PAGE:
In Without a Summer, the third (and final?) installment of her Glamourist Histories, Mary Robinette Kowal continues the story of her magical alternate Victorian England while reminding us why we read about this time period in the first place. For those new to Kowal's work, the series began with Shades of Milk and Honey, a Jane Austen-inspired regency romance with the added fantasy element of glamour - the ability of certain naturally gifted individuals to create semi-permanent illusions and otherwise effect the electromagnetic spectrum through direct manipulation of the aether.
The previous volume, Glamour in Glass, left protagonist Jane Vincent literally bloodied and bruised after her part in the war effort but otherwise near the apex of personal and professional success with a marriage to a thoughtful and intelligent man and a great measure of success and fame as a glamourist. The one loose end, dangling since the end of the first book, is the continued lack of marriage prospects for Jane's prettier but otherwise less talented younger sister, Melody. So, when presented with a fortuitously-timed commission, Jane and family head to London thankfully leaving her mother behind. This is thankful to the reader as well as to the characters; the mother was a little bit of a one-note melodramatic hypochondriac whose appearances began to feel a touch tiresome in contrast with the other more complex and richly drawn characters.
In London, the weather proves to be a major topic of discussion and running theme through the book; as the title suggests, the action takes place in the year without a summer, a historic cold spell likely caused by a major volcanic eruption. We're still in the early stage of the industrial revolution and Luddites are smashing looms in the streets while London's coldmongers (glamourists who work with heat and cold rather than light) are scapegoated for the unseasonable cold. Weaving these details of social and economic disruption throughout the novel is one element that makes the Glamourist Histories stand out from many Victorian fantasy novels; the time period is interesting because we stood with one set of economic and social realities behind us, a different set before us, and no clear path to navigate the change. The coldmongers of this alternate London are often young, made sickly by the nature of their work, underpaid, and unappreciated. Yes, it's a fantasy element, but they are as real as coal miners and garment workers of yesteryear and the underage employees of some electronics factories even today. At a time when a new layer of technology is again disrupting the economic and social order this feels very relevant.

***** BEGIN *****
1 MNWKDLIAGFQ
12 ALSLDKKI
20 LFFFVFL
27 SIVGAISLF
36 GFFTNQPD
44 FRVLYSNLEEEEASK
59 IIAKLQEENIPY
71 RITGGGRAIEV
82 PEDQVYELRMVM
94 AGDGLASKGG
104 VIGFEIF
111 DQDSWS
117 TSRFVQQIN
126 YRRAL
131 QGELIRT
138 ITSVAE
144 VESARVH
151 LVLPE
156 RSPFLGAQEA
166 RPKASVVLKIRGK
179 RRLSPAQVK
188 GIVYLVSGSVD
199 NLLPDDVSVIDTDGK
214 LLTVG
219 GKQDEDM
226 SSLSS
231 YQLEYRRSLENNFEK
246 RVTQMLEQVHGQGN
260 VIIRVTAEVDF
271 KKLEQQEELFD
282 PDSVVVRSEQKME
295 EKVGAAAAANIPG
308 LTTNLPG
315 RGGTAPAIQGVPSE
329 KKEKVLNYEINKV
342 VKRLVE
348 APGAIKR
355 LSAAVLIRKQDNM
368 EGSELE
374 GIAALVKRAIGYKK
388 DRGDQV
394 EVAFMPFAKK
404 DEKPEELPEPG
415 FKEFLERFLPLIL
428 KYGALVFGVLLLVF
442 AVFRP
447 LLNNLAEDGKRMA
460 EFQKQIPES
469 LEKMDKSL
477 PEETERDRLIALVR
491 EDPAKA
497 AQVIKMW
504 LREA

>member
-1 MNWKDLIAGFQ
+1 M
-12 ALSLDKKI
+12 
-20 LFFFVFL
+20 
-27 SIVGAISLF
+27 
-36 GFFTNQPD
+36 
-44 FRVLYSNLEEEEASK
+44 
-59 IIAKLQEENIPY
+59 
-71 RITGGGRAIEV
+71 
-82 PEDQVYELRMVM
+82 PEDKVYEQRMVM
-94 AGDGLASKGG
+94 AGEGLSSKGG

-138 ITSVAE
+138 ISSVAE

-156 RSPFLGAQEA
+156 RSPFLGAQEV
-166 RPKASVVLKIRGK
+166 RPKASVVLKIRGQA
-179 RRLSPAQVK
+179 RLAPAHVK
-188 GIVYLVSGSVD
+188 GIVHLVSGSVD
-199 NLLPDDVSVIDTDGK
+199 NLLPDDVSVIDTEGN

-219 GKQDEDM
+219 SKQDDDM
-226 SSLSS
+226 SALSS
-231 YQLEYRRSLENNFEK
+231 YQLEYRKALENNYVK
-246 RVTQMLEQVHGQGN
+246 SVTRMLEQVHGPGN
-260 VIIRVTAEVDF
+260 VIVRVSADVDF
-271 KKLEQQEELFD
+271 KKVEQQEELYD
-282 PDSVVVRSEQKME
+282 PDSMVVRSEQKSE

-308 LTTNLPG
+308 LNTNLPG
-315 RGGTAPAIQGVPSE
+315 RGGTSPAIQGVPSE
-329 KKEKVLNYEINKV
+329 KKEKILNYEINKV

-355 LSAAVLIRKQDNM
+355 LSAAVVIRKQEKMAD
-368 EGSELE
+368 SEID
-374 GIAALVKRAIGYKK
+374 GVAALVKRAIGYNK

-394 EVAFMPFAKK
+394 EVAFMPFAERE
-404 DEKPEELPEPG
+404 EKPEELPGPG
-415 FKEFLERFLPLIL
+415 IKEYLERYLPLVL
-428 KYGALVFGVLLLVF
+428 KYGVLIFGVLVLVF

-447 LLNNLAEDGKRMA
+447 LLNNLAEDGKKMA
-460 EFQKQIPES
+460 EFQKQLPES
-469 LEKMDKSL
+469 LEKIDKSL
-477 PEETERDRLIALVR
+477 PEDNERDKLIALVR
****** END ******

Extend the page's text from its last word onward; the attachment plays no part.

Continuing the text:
Without a Summer also deals with rising religious plurality in England, and Kowal pulls no punches in showing us how even the most sympathetic characters can be driven by ignorance and, yes, bigotry. After hearing about them for the past two books, we meet Vincent's family. And, about two-thirds of the way through, we get one of the most delightful kinds of moments in fiction: a revelation that a fundamental assumption we'd made turns out to have been wrong, and we're forced to look at past events and a wel-established character in a new light.
It ends on a positive note, with the door cracked open just enough that I'd suspect another sequel is possible, but well-enough wrapped up to walk away satisfied should Kowal choose to wander someplace else next. If you'd not read the Glamourist Histories as of yet, do so!
Very highly recommended. Four stars.